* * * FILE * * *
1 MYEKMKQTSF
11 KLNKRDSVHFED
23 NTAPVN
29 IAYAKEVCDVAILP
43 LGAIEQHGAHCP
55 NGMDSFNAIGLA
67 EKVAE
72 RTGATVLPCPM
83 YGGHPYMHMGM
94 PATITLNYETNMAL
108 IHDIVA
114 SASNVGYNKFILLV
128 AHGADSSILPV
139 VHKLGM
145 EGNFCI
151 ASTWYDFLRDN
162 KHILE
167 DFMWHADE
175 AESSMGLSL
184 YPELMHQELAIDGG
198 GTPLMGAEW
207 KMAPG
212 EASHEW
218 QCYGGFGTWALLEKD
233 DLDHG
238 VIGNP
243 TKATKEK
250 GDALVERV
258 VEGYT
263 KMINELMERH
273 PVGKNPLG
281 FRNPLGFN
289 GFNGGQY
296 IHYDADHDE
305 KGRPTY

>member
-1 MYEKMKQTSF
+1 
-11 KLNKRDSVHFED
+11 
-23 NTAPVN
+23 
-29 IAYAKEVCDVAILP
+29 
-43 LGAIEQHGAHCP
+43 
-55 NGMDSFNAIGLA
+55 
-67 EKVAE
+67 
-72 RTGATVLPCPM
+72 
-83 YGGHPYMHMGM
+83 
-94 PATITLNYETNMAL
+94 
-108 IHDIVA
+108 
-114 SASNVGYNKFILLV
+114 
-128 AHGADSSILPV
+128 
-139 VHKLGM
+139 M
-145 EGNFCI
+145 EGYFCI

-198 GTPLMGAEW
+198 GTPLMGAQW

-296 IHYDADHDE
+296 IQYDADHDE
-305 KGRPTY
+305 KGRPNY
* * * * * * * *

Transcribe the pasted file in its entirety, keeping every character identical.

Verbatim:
1 MYEKMKQTSF
11 KLNKRDSVHFED
23 NTAPVN
29 IAYAKEVCDVAILP
43 LGAIEQHGAHCP
55 NGMDSFNAIGLA
67 EKVAE
72 RTGATVLPCPM
83 YGGHPYMHMGM
94 PATITLNYETNMAL
108 IHDIVA
114 SASNVGYNKFILLV
128 AHGADSSILPV
139 VHKLGM
145 EGNFCI
151 ASTWYDFLRDN
162 KHILE
167 DFMWHADE
175 AESSMGLSL
184 YPELMHQELAIDGG
198 GTPLMGAEW
207 KMAPG
212 EASHEW
218 QCYGGFGTWALLEKD
233 DLDHG
238 VIGNP
243 TKATKEK
250 GDALVERV
258 VEGYT
263 KMINELMERH
273 PVGKNPLG
281 FRNPLGFN
289 GFNGGQY
296 IHYDADHDE
305 KGRPTY

>member
-1 MYEKMKQTSF
+1 
-11 KLNKRDSVHFED
+11 
-23 NTAPVN
+23 
-29 IAYAKEVCDVAILP
+29 
-43 LGAIEQHGAHCP
+43 
-55 NGMDSFNAIGLA
+55 
-67 EKVAE
+67 
-72 RTGATVLPCPM
+72 
-83 YGGHPYMHMGM
+83 
-94 PATITLNYETNMAL
+94 
-108 IHDIVA
+108 
-114 SASNVGYNKFILLV
+114 
-128 AHGADSSILPV
+128 
-139 VHKLGM
+139 M
-145 EGNFCI
+145 EGYFCI

-198 GTPLMGAEW
+198 GTPLMGAQW

-296 IHYDADHDE
+296 IQYDADHDE
-305 KGRPTY
+305 KGRPNY